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Category: Preserved Fish

Shottsuru made with hatahata from the Gulf of Akita


Hatahata is the symbolic fish of the Akita Prefecture. Its images are used in local tourism promotion; it is in fact caught in the gulfs of Hatimori, Oga and Kisakata, but overall in the Kitaura region, in the city of Oga.
With hatahata, shottsuru, a fish sauce and traditional condiment of Akita, is made.
In the past, it was produced at home, but today, only a small number of shottsuru producers remain, among which, only a few still use the traditional method and exclusively hatahata and salt as ingredients (the true Akita tradition). Another obstacle to this tradition's survival was the drastic decline in hatahata in the 1990s. Already starting in the 1970s and 1980s, these fish were caught in abundance and sold at low prices for grilling or for conserving in salt.
To resolve the problem, Hideki Sugiyama, researcher at the Communal Center for Fishing Development, examined every hypothesis, in the end finding the only solution to be to close fishing for three years. The 1,000 fishermen from Kitaura, joined in a cooperative, were contacted and informed one by one and aware of the situation, accepted the three-year closed fishing (September 1992 to September 1995). In 1993, the Council for Hatahata Resources was formed to monitor the catch.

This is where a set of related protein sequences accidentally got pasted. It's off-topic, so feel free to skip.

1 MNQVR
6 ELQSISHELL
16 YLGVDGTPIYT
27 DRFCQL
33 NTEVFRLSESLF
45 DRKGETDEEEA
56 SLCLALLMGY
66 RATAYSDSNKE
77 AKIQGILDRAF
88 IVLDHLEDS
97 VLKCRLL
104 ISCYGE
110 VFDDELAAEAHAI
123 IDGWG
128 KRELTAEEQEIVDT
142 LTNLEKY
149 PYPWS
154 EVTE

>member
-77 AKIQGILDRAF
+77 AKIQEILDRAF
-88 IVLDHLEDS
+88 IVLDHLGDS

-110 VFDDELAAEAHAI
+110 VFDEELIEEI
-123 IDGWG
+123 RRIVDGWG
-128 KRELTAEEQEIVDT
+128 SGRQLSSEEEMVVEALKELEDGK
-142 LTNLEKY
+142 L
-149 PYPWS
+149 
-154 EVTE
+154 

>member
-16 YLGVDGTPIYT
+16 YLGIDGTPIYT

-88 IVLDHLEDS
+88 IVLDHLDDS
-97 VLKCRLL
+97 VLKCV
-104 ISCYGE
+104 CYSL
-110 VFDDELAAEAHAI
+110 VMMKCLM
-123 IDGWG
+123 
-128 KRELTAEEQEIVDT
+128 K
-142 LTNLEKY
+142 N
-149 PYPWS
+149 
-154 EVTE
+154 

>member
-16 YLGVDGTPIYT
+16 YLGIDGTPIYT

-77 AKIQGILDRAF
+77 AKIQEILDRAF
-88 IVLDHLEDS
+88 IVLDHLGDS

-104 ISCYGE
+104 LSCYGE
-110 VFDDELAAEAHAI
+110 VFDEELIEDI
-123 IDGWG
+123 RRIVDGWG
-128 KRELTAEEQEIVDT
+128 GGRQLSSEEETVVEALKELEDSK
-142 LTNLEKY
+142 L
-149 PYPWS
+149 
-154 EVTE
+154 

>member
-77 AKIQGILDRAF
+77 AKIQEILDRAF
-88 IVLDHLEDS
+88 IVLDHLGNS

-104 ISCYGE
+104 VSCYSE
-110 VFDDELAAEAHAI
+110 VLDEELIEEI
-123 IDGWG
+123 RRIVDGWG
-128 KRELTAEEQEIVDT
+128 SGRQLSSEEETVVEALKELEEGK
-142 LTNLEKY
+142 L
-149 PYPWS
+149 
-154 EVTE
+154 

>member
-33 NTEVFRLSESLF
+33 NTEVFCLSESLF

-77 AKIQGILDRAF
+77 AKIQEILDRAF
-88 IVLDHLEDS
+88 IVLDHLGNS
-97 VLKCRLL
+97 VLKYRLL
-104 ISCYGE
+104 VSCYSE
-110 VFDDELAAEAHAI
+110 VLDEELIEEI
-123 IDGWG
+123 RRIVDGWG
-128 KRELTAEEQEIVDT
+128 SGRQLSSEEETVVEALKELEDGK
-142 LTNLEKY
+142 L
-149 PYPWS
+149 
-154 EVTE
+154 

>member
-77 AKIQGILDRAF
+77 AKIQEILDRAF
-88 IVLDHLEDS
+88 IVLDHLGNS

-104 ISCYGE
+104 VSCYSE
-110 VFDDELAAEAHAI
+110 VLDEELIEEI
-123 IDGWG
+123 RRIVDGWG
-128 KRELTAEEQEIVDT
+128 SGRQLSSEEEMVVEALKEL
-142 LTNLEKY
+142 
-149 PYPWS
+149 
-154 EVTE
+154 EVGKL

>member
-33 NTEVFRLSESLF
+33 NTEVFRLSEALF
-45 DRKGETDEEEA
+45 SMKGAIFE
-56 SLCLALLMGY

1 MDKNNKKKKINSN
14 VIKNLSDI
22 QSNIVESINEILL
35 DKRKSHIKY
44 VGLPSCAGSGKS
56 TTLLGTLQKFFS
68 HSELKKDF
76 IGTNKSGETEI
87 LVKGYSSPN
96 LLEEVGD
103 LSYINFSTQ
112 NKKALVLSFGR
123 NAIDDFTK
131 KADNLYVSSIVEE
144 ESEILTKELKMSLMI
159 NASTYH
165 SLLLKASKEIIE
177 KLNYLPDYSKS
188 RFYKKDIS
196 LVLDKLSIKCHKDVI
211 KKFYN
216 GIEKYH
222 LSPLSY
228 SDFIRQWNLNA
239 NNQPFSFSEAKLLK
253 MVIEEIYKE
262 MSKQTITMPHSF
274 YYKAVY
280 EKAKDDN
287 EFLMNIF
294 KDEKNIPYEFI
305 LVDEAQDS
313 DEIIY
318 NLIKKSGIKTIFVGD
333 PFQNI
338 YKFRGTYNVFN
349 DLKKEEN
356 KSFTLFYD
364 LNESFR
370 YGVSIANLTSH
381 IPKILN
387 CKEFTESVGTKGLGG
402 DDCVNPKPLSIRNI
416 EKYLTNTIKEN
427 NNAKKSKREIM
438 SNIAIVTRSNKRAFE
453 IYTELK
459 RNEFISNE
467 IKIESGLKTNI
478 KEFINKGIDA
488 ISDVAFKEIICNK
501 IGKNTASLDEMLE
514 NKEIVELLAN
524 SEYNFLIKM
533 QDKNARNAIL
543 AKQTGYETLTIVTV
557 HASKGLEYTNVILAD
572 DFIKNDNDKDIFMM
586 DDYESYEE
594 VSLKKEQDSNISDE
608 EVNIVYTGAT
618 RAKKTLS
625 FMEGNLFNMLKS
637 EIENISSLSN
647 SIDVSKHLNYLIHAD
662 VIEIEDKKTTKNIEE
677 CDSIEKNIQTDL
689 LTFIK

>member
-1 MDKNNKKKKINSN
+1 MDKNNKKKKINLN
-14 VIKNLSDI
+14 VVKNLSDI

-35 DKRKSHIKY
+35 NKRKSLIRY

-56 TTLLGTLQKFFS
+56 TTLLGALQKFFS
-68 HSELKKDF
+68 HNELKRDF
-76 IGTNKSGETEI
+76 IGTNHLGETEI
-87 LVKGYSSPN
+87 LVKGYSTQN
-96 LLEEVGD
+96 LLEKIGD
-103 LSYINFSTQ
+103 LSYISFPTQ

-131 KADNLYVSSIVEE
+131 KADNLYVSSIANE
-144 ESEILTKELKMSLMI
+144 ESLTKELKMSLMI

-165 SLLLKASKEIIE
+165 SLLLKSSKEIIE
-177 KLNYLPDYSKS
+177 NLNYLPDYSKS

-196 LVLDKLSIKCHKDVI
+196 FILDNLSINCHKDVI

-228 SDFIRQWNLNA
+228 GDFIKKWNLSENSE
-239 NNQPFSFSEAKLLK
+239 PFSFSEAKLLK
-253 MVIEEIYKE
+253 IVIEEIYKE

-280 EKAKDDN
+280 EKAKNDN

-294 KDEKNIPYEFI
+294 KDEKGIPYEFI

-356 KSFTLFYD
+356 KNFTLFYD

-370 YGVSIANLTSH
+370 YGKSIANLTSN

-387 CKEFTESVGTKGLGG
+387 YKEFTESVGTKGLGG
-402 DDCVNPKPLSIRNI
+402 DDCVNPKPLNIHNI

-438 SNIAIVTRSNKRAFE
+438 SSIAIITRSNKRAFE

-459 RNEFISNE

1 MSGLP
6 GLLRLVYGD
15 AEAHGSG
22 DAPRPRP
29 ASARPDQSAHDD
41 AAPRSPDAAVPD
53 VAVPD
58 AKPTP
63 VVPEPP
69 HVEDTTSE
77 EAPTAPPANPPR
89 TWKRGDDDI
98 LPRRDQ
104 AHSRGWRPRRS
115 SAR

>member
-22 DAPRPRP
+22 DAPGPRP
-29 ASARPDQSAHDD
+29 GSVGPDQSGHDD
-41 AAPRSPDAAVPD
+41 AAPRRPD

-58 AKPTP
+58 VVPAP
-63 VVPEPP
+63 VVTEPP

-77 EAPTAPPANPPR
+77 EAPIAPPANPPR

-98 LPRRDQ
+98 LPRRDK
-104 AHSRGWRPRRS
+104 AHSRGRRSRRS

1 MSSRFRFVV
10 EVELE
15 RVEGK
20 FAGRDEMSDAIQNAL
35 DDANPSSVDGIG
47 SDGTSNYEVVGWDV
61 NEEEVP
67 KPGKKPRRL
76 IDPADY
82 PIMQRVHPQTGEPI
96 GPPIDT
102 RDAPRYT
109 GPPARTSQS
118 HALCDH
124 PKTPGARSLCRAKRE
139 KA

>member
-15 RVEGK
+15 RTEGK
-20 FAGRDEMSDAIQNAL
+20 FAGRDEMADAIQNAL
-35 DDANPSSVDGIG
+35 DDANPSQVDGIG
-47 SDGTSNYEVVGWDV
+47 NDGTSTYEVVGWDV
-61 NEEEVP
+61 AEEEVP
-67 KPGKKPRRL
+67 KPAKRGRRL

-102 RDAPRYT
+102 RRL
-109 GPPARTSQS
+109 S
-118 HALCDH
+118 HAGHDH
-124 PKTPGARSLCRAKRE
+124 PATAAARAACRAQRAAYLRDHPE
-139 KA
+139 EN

Even after the triennial hiatus, the council continues to observe hatahata fishing and to protect its presence in the Gulf of Akita. With efforts on the part of the fishermen and others operating in the sector, this variety of fish is gradually being recovered.
Hatahata is caught from mid-December to the beginning of January. To prepare the shottsuru fish sauce, freshly caught fish are salted and layered in a large container. After a year and a half of fermentation, covered and pressed with a weight, the liquid part begins to separate from the solid part (remains, backbones etc), which deposits on the bottom of the container.
The liquid part also divides into two layers; the transparent liquid that forms under the creamy opaque surface layer becomes the shottsuru fish sauce.
Five tons of fish are used to make 2,500 liters of sauce.
The fish sauce is traditionally used to flavor local winter soups (Nabe-ryouri): shottsuru-kayaki, fish soup and hatahata soup.
The current production area are the gulfs of Hatimori, Oga, Kisakata, expecially Kitaura area in Oga city.

Boarded in 2006

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